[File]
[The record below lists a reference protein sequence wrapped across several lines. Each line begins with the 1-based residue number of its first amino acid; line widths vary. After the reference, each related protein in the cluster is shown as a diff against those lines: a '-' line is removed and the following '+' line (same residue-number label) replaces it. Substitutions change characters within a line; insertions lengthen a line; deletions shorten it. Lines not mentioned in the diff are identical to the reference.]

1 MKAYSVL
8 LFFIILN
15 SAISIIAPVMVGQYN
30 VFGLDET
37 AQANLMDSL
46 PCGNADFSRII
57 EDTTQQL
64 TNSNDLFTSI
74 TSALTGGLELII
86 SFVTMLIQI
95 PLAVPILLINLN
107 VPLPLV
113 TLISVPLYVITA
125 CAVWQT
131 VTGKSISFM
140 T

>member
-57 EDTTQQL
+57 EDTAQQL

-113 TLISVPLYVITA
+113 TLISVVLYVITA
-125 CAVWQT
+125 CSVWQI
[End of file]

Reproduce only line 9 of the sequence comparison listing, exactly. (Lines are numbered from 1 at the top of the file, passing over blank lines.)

64 TNSNDLFTSI